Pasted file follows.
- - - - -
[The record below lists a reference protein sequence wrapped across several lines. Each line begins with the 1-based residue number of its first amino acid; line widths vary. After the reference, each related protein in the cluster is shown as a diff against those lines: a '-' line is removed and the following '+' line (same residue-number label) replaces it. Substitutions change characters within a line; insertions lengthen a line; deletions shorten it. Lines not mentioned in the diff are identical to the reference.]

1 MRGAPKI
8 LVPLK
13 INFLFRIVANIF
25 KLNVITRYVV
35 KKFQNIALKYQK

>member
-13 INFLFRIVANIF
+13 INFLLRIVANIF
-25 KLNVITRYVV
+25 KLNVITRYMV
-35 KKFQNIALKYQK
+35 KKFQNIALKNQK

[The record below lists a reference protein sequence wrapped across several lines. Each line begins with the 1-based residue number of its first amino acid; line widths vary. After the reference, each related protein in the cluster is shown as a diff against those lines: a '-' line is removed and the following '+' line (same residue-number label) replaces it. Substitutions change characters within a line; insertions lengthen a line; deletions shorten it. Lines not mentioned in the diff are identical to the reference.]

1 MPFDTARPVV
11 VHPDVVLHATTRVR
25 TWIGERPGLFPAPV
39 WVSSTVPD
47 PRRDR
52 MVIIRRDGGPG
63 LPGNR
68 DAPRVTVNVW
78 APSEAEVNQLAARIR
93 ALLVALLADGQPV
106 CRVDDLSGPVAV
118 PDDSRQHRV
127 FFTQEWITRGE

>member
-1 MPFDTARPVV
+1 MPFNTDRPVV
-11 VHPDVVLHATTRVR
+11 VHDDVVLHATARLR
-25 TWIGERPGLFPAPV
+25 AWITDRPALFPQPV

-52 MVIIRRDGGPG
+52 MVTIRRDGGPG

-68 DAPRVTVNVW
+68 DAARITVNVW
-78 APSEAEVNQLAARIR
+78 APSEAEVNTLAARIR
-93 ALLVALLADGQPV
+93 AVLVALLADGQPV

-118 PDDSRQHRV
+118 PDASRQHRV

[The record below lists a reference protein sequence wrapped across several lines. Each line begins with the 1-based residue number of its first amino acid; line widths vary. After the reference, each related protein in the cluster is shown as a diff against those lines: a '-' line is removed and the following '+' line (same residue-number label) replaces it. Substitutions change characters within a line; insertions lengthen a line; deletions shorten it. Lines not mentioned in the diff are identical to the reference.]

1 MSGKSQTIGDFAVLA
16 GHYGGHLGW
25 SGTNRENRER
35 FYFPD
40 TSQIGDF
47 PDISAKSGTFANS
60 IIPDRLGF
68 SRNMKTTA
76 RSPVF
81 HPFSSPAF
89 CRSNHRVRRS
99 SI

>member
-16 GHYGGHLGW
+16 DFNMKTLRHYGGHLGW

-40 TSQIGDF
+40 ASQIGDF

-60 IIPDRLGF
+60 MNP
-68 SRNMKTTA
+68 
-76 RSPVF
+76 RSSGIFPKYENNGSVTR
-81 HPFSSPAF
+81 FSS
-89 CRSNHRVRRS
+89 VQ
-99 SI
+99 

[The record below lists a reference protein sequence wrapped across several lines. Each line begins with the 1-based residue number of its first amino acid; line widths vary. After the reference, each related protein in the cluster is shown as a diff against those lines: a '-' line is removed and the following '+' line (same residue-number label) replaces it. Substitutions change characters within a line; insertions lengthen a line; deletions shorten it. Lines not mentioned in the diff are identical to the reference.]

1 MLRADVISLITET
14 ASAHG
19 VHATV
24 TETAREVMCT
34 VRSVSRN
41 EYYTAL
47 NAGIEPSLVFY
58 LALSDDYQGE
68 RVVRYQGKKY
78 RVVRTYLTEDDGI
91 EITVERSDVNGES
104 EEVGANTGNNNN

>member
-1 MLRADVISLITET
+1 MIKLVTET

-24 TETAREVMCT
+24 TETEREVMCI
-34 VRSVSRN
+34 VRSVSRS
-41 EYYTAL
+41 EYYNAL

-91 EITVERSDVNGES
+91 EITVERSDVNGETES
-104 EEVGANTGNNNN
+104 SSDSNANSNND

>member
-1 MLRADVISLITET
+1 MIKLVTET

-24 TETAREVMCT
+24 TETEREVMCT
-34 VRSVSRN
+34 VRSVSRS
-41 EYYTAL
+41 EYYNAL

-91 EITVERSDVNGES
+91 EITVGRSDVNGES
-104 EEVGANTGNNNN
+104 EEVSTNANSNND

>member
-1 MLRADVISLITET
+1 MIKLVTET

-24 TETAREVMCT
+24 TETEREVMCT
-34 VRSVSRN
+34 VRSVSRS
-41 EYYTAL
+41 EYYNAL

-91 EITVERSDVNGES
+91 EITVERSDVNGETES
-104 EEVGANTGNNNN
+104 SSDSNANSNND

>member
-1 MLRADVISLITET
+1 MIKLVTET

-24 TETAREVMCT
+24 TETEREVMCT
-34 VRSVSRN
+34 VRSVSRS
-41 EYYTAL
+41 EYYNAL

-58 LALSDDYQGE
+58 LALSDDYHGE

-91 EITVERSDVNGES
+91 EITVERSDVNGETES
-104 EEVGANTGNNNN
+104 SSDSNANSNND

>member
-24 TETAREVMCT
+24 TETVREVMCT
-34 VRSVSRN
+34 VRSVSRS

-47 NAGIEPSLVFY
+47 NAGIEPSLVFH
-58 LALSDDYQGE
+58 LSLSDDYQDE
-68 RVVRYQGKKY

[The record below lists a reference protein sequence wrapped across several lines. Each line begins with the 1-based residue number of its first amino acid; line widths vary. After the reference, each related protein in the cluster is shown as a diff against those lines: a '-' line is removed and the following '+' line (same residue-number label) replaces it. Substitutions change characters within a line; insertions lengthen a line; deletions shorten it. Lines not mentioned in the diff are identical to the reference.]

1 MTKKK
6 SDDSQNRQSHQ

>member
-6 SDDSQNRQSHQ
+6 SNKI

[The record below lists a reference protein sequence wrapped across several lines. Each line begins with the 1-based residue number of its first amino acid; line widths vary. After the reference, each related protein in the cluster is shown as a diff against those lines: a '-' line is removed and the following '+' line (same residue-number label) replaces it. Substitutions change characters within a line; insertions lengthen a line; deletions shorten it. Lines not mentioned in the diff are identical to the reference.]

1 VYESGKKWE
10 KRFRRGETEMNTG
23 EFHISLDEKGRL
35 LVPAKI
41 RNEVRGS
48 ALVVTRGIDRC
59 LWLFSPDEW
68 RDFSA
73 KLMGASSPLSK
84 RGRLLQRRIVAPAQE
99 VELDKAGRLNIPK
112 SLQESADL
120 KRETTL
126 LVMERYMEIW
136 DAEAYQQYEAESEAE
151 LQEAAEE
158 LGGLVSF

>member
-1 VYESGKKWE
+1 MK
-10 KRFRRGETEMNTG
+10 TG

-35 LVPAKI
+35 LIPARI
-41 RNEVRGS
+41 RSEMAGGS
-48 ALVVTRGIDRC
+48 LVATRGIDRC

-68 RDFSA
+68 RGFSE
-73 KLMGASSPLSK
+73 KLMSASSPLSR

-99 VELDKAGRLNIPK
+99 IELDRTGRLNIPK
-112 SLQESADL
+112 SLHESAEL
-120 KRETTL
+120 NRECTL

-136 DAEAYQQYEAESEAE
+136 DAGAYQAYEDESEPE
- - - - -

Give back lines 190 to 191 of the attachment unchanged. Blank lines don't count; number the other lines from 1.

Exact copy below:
+73 KLMSASSPLSR

-99 VELDKAGRLNIPK